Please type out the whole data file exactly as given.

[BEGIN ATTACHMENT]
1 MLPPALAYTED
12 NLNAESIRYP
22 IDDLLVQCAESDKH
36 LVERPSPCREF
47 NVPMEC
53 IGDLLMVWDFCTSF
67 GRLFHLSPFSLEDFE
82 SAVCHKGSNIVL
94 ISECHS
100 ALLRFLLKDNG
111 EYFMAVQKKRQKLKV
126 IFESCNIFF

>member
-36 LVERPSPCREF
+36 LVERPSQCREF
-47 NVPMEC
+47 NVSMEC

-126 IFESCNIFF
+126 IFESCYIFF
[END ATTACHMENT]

1 MLPPALAYTED
12 NLNAESIRYP
22 IDDLLVQCAESDKH
36 LVERPSPCREF
47 NVPMEC
53 IGDLLMVWDFCTSF
67 GRLFHLSPFSLEDFE
82 SAVCHKGSNIVL
94 ISECHS
100 ALLRFLLKDNG
111 EYFMAVQKKRQKLKV
126 IFESCNIFF

>member
-36 LVERPSPCREF
+36 LVERPSQCREF
-47 NVPMEC
+47 NVSMEC

-126 IFESCNIFF
+126 IFESCYIFF